Bob Herbold, former chief operating officer of Microsoft Corp., and Patricia Herbold, who served as a U.S. ambassador to Singapore, started the Herbold Foundation in 2002 to provide college scholarships to students across the United States studying STEM subjects. This year, they are sponsoring the inaugural class of University of Arizona Herbold Fellows. The five graduate student fellows will each receive $10,000 for their work applying computer science and data sciences to a wide range of subjects.
“Both my wife and I benefited very significantly from scholarships for our college pursuits,” explained Bob, who has a PhD in computer science from Case Western University. “And in today’s world, there’s a genuine need for individuals with skills that are developed in engineering.”
Michael Bullock, who earned his bachelor’s degree in electrical and computer engineering at the UA in May 2020, will begin his PhD in the same subject this fall.
He is researching covert communications over quantum channels. The ability for two parties to communicate without a potentially dangerous third party knowing about it is useful in many applications. Bullock said he believes these communications are especially helpful in organizations of social unrest against tyrannical governments.
“This award will enable the freedom to work independently on research,” he said. “With this independence, I plan to pursue research in the intersection of quantum communications and sensing with a focus on covertness and/or entanglement assistance.”
Morteza Boroun earned his bachelor’s degree in industrial engineering from the University of Tehran in Iran and his master’s degree in the same subject from the University of Texas at Arlington. He is joining the Wildcat family in fall 2020 to pursue a PhD in systems and industrial engineering. His research focuses on modeling data-driven decision making in various industries and organizations to save time, money and energy. For example, in Arlington, he collaborated on a project to create alternative models for police departments, in order to optimize the movement of officers and create crime rate prediction models to boost efficiency.
“It’s a great honor to be selected as a Herbold fellow,” he said. “This fellowship will not only provide financial assistance -- it can also add credibility to research projects and inspire other organizations and foundations to fund projects.”
During her time double majoring in chemical and environmental engineering, Kira Zeider worked as an environmental engineering intern at Freeport-McMoRan and conducted research into water purification for tribal nations. Now, she’s preparing to start her PhD in chemical engineering, with University Distinguished Professor Armin Sorooshian as her adviser. She'll be supporting a NASA mission to collect an unprecedented volume of airborne data about the Earth’s atmosphere and to analyze it using machine learning methods and other advanced data science techniques.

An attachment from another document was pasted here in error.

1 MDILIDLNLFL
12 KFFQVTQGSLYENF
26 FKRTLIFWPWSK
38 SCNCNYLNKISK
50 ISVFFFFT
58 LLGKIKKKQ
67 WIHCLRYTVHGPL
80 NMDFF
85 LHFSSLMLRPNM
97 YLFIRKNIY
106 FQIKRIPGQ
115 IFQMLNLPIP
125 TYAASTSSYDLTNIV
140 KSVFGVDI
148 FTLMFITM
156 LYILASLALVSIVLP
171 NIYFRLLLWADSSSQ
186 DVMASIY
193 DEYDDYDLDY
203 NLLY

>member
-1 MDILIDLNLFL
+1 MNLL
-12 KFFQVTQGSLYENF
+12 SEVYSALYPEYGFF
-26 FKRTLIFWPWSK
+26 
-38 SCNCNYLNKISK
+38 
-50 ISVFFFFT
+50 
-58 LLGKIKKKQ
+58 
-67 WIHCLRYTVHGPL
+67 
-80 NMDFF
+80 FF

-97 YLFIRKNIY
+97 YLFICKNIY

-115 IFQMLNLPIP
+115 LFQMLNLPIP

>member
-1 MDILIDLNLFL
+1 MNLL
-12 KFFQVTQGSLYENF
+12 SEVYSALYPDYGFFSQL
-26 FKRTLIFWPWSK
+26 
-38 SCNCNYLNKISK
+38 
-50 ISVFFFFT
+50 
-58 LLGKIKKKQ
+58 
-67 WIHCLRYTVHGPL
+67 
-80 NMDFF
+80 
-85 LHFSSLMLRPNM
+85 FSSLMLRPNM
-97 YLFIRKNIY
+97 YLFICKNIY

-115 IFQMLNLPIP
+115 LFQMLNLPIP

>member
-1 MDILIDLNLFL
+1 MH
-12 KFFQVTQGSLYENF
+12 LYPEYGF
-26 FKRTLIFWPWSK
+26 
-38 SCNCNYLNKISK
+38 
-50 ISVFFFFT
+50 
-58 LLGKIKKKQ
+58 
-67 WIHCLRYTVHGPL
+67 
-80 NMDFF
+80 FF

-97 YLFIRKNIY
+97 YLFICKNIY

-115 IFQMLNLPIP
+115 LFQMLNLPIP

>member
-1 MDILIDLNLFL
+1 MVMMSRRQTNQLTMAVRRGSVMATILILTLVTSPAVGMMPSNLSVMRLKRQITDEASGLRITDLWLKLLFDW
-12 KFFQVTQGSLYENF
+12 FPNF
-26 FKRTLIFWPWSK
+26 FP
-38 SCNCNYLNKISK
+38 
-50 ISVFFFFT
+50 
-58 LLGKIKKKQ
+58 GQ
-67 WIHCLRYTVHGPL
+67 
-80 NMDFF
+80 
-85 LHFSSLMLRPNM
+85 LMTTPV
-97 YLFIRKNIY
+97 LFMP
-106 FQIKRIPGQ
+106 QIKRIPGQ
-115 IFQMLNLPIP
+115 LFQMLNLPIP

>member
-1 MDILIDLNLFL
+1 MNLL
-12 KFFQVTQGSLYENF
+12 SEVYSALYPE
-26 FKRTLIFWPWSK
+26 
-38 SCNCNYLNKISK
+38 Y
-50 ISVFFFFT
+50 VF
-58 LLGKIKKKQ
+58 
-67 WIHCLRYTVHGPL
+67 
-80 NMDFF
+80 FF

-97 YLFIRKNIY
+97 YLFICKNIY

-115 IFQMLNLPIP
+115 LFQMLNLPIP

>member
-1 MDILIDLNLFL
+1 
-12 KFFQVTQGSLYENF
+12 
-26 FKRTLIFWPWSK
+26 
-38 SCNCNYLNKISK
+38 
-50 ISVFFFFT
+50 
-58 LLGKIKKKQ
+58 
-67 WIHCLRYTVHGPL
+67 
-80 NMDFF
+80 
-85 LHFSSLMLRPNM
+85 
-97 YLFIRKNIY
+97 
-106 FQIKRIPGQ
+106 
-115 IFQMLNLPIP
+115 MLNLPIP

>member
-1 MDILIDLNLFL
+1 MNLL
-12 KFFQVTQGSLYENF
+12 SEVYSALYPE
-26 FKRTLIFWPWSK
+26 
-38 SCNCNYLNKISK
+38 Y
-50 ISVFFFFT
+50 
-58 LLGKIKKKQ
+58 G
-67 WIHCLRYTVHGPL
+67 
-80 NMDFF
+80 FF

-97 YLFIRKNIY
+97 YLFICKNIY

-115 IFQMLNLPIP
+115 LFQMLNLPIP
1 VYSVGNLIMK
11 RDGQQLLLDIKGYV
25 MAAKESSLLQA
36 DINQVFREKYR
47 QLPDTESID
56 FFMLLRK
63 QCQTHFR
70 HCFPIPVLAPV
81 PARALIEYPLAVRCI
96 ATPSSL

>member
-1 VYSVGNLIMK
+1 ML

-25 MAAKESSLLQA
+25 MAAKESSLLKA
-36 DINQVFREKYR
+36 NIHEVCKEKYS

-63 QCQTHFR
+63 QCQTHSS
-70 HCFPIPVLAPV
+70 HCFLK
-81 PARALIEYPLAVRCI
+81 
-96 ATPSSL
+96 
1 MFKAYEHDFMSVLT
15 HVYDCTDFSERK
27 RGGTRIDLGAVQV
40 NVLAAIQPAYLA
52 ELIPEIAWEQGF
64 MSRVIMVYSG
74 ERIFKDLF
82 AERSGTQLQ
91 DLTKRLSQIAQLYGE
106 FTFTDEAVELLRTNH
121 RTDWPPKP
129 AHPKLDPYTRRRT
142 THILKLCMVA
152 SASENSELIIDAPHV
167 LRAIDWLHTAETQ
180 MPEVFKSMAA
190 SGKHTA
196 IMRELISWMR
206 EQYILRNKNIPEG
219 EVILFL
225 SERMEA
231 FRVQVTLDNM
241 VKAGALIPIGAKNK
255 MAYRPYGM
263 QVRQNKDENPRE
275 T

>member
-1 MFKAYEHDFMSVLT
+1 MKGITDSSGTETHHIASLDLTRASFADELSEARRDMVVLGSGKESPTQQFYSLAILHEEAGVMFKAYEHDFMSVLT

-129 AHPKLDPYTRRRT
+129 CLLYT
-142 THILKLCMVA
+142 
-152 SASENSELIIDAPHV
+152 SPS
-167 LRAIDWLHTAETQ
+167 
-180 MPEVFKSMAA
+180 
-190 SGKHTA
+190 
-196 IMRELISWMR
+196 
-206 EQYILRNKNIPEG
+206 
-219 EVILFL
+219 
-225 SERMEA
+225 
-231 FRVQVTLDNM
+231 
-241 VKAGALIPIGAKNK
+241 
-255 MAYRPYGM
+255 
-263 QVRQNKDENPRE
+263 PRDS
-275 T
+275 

“This fellowship was a large part in helping me recruit a tremendous student such as Kira, who did not have a shortage of other opportunities,” Sorooshian said.
Zeider said receiving the fellowship made her feel more confident about beginning her graduate studies and reinvigorated her passion for environmental research.
“With this fellowship, I’ll be able to actually dedicate myself just to my studies and my research, which is something I’ve never truly been able to do,” she said. “One of the things about this fellowship is that it will add credibility to my resume and open a lot of doors to me in the future.”
Ethan Bolze, who majored in mechanical engineering and minored in aerospace engineering at the UA, always knew he wanted to be an engineer. He headed to work at Honeywell when he finished his bachelor’s degree in 2019, but after a year in industry, he was ready to get back to higher education. He is returning to the Department of Aerospace and Mechanical Engineering to investigate how aircraft interact with high-speed flow. His research will bridge aerodynamics and solid mechanics by producing large, highly resolved experimental and computational data sets that require advanced data analysis to extract the core physics of the interactions.
“It’s a really great marriage between what the university has to offer with this fellowship, my interests, and what the department wants to do,” Bolze said. “For someone to be kind enough to put forward this fund is truly a gift, and I’m extremely grateful, because without that I wouldn’t be going back this fall. I would likely have worked for a couple more years and saved up to go back.”
Christa Sonderer is a master’s student in biomedical engineering, who will begin her PhD studies in fall 2020. Her work is focused on improving MRI technology, a field she says perfectly blends her interests in biomedical applications and computer science.
“MRI can be used for many different applications, such as studying disease pathophysiology or a patient’s response to a particular treatment, and it can be used to find more in-depth answers to biomedical problems,” she said. “The advancements we make in this technology can, ideally, be translated to the clinic to directly help patients.”
After graduation, Sonderer plans to work in industry, integrating biomedical technologies into clinical environments. She is still contemplating a specific research focus, and she said the Herbold Fellowship lets her explore different areas without worrying about finances.
“We are grateful for the generosity of Bob and Patricia, who had a vision to support graduate students around the general areas of computational and data science,” said David W. Hahn, Craig M. Berge dean of the College of Engineering. “I am most impressed with the breadth of subject areas represented in this inaugural class of Herbold Fellows, which supports the Herbold’s original vision and demonstrates the broad applicability of data science research.”